In this video coaching newsletter, I discuss an email from a female viewer who writes in asking about a guy she used to date. What’s interesting about her email is that the guy she was dating was really into her for most of the relationship. He tended to over-pursue, focus on a relationship and locking her down to a commitment. This obviously had a negative effect on her attraction to him and her interest in him romantically. What’s interesting is, at some point he started to realize that he was more into her than she was into him. He therefore started to back off by texting less, talking about their future together less, and started spending less time with her. When this started to happen, she started to become more interested in him and want the things that he originally was so willing to give, but she was indifferent to. She started to pursue him more and act needy according to her own words. At that point, he was mostly unresponsive and disinterested. She sent him an email telling him goodbye and wishing him the best of luck, and has not heard from him in two months. He recently posted on Facebook that he is about to move away. He still has her bike, which she would like to get back, but she also wonders what she could do to leave the door open for him to come back in case he changes his mind.
I’m a woman. I dated someone last fall, and at first I was crazy for him. However, I got somewhat scared off because he seemed way too into it. Anyway, I still dated him because I liked him. I told him I didn’t want to be exclusive, even though he had told me several times he did. (Initially you were attracted to him, but when he overpursued you pushed him away.) We had fun together, and he treated me like a queen. My friends were jealous of the way he treated me. I traveled with him, I met his family, and he was serious about me. Around Thanksgiving, he backed off somewhat. He said he realized that he had to because I was less committal about the relationship than he was. (His family probably told him you weren’t as enthusiastic about him as he was about you.) I was worried, but he seemed to still like me. We parted ways for Christmas, but he still called me and texted me a lot. I was excited, because I was finally liking him a ton.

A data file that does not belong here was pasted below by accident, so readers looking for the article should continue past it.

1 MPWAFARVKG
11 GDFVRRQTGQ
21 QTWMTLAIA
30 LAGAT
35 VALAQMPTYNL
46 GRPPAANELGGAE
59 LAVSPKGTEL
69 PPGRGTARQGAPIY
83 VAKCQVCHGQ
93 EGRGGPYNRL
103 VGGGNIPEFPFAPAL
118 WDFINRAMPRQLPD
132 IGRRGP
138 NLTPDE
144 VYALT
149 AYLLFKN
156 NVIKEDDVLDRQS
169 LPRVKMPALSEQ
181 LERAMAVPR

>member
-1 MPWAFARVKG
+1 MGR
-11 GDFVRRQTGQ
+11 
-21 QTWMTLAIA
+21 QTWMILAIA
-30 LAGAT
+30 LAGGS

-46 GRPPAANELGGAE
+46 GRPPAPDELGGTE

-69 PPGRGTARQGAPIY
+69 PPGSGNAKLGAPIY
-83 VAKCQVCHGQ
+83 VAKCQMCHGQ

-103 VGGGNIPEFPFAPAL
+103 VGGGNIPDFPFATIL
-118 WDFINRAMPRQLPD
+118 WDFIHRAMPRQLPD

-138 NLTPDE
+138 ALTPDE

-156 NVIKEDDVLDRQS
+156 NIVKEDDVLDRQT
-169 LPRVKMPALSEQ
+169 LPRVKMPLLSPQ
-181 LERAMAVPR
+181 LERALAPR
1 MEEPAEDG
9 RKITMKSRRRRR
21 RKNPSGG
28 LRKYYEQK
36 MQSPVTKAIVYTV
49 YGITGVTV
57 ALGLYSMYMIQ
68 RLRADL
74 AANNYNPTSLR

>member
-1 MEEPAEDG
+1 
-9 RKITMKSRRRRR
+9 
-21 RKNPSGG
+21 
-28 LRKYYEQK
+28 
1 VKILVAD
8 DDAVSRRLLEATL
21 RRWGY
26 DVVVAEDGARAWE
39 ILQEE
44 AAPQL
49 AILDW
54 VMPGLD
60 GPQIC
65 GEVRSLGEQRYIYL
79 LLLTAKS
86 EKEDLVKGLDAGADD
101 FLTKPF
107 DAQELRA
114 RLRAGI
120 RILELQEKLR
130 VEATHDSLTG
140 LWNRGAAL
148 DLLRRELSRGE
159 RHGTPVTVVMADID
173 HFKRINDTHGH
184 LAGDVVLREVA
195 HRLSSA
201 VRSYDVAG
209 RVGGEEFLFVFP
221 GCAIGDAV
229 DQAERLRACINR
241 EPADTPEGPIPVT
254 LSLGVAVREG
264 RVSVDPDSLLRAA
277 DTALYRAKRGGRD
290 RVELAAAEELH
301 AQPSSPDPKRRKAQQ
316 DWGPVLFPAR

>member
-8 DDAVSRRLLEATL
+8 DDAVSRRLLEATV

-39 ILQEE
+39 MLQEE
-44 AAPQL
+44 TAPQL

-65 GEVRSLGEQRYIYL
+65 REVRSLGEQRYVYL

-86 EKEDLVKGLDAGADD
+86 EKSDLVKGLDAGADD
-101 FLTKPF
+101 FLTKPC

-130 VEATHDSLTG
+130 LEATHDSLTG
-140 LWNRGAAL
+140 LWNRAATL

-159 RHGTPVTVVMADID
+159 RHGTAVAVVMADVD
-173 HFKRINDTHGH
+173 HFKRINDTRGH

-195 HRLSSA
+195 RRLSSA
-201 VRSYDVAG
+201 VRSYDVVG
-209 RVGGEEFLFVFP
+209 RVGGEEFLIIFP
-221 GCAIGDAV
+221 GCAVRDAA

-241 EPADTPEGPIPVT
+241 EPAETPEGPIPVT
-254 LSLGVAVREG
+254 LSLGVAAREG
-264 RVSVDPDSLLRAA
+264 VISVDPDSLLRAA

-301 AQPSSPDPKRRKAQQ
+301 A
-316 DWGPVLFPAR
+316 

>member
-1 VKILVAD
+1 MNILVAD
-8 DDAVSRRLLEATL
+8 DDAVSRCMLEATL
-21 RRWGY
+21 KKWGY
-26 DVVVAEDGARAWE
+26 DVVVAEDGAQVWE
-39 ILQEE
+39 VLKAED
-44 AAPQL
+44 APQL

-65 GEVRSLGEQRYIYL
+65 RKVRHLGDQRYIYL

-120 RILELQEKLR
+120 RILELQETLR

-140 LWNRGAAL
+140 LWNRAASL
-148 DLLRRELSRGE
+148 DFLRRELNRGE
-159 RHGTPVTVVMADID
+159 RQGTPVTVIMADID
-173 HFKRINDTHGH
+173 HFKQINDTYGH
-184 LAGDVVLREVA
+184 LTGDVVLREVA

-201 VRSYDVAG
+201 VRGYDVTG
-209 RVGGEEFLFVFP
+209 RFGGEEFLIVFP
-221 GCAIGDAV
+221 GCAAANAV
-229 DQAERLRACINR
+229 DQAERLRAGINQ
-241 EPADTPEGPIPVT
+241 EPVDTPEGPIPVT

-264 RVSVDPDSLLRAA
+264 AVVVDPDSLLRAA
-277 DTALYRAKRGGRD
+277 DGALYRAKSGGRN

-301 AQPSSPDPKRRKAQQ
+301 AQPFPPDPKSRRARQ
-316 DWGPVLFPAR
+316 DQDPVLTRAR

On Christmas, something changed. He got distant, and I think I freaked out and got needy when he might have just been busy. (Notice how the power flipped there.) I said I felt upset because he was talking to me less, and I asked if he needed space. Then, I backed away. He went from texting me all the time, to texting me once a day. When we both returned after Christmas, I asked him on a date, but he told me he’d get back to me when he was available. I knew I was rejected. A few weeks later, I sent him a goodbye email wishing him luck in life. (I definitely would not have sent that. That’s like slamming the door. You never want to burn a bridge. You should have called him and told him you wanted to see him and left the door open. Dating is like a game of tennis. You just hit the ball over the net and wait for him to hit it back.) In reply, he mentioned that he was not sure what to say. (In other words, you became impatient.) He told me he was trying to figure out things in his life, and that he was there to talk if I ever wanted to. (When a guy doesn’t feel stable with his mission and purpose in life, he needs time alone to figure it all out. The worst thing you can do at that time as a woman, is try to pressure a man.) I walked away and have avoided contacting him. It’s been almost two months. I feel heartbroken. Just the other day, he wrote on Facebook that he is moving away in two months when he graduates from college. (That’s a major life change. Now that he’s done with college, he has to focus on starting a career.)